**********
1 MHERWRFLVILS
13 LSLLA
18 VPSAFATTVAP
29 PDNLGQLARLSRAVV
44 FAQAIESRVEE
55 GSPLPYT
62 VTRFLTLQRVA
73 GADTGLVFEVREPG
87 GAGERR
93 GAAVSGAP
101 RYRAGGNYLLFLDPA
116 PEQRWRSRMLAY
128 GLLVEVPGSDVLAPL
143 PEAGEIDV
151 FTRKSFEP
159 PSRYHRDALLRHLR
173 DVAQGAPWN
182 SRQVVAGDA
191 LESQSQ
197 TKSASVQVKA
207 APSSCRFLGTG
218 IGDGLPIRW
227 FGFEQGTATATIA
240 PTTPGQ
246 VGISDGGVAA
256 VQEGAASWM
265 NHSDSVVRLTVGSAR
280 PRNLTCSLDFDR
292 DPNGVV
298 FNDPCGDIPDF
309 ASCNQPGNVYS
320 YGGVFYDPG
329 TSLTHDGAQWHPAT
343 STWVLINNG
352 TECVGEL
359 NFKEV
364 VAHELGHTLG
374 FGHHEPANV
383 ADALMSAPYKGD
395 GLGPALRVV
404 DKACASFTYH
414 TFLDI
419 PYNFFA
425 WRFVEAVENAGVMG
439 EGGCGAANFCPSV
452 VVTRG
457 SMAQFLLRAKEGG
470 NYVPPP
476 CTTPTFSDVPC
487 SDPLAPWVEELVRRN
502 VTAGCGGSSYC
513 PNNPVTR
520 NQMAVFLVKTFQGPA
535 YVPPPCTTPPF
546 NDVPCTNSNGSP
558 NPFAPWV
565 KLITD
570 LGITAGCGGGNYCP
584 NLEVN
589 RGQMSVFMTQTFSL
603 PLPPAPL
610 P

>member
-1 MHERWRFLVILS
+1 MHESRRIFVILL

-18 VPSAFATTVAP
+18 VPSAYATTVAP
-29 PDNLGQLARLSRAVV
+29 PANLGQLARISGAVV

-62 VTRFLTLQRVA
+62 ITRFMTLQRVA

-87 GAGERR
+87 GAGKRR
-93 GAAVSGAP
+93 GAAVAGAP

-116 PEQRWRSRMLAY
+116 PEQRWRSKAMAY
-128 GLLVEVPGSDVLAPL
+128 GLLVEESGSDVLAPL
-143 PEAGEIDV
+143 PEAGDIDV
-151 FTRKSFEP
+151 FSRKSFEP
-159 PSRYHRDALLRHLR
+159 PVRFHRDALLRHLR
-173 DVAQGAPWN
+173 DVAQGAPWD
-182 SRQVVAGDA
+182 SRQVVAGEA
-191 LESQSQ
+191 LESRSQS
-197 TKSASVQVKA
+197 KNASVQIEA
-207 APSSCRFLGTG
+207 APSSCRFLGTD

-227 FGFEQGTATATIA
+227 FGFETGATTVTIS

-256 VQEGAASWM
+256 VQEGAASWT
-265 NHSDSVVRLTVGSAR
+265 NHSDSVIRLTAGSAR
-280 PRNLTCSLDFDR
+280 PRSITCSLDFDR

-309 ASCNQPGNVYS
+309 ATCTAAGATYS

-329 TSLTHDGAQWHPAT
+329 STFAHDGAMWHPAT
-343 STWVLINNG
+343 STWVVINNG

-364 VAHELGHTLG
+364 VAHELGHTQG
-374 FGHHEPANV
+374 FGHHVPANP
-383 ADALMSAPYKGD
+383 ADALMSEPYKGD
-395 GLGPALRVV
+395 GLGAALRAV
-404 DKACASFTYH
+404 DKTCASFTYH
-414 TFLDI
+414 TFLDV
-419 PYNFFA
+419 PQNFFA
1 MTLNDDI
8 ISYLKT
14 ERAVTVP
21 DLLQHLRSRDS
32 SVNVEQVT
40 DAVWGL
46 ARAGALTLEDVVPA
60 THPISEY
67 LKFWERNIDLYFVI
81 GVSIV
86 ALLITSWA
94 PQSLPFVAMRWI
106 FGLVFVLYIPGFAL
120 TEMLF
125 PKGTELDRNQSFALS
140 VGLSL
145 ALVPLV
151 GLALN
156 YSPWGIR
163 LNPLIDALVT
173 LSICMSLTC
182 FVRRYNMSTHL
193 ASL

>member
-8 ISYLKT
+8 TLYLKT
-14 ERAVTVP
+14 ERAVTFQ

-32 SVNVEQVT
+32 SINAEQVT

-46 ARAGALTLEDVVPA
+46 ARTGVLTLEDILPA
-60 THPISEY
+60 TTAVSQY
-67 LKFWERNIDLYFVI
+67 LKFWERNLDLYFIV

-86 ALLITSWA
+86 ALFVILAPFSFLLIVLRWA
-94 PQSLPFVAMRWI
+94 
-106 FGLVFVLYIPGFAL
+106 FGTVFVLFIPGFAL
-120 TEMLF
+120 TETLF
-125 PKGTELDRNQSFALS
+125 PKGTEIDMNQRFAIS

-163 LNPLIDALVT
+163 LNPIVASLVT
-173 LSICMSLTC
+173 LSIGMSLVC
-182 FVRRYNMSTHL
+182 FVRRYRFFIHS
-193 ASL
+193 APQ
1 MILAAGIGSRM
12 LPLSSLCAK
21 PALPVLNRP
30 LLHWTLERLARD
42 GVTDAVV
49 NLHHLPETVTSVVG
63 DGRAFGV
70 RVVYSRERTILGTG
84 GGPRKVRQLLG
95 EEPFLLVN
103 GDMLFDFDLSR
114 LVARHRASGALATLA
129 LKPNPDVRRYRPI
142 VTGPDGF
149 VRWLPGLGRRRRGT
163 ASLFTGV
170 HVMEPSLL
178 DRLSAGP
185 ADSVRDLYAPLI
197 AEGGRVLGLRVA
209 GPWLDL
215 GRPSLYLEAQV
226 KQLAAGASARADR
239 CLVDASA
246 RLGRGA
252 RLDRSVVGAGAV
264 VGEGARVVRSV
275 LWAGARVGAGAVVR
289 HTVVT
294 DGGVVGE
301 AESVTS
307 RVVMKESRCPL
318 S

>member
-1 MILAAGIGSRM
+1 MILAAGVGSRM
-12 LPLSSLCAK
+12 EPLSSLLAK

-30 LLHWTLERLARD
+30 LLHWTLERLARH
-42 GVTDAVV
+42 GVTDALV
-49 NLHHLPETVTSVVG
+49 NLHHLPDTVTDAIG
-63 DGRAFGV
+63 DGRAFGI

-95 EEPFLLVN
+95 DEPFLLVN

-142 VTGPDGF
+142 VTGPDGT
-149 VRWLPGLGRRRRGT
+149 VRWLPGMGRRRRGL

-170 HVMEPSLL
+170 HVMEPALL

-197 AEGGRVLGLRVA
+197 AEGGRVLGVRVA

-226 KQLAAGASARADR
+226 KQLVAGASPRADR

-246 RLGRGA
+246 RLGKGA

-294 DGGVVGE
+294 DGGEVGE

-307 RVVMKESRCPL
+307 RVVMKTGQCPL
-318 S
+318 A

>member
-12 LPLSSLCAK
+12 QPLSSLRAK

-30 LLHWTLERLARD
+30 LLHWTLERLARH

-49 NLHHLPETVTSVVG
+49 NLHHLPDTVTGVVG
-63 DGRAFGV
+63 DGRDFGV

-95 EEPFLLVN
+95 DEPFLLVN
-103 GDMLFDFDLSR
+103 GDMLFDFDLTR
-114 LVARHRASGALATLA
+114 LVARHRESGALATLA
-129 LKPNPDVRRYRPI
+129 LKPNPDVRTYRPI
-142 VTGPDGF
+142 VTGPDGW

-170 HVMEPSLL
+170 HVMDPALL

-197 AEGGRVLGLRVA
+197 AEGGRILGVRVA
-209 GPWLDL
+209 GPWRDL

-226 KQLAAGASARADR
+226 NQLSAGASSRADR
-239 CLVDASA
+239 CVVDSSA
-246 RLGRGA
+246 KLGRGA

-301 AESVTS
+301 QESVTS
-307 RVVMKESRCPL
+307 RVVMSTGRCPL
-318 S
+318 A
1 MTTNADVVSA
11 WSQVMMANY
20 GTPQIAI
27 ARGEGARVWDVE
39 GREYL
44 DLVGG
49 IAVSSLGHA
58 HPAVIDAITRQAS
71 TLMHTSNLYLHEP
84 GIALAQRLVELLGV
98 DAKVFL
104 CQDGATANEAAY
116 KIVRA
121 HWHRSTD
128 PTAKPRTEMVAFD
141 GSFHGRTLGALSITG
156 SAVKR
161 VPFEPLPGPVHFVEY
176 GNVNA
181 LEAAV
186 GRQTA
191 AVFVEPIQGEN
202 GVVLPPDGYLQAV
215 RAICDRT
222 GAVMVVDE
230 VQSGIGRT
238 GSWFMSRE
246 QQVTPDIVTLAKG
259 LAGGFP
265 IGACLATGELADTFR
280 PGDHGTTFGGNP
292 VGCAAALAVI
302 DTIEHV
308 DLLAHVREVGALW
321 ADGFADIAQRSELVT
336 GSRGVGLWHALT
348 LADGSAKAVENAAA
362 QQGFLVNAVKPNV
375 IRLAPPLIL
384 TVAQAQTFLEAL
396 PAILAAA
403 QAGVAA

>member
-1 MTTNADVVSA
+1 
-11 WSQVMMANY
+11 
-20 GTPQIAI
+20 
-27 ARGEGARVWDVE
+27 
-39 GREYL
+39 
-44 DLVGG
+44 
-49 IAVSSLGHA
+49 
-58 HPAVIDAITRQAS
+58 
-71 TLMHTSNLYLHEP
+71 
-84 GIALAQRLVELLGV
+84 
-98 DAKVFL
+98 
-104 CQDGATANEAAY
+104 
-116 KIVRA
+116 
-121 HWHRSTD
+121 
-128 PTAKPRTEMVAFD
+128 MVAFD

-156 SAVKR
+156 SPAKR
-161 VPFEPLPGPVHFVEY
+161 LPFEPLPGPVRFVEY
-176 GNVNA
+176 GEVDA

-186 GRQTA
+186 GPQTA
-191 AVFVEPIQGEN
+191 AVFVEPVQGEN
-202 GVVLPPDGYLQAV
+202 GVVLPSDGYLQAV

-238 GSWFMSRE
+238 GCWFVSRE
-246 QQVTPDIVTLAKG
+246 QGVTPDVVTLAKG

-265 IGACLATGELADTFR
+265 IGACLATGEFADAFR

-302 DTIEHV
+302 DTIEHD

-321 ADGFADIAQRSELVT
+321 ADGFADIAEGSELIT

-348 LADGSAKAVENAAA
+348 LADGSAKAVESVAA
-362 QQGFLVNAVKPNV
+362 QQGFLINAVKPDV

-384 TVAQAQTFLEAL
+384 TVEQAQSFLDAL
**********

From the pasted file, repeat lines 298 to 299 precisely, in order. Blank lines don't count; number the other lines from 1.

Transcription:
161 VPFEPLPGPVHFVEY
176 GNVNA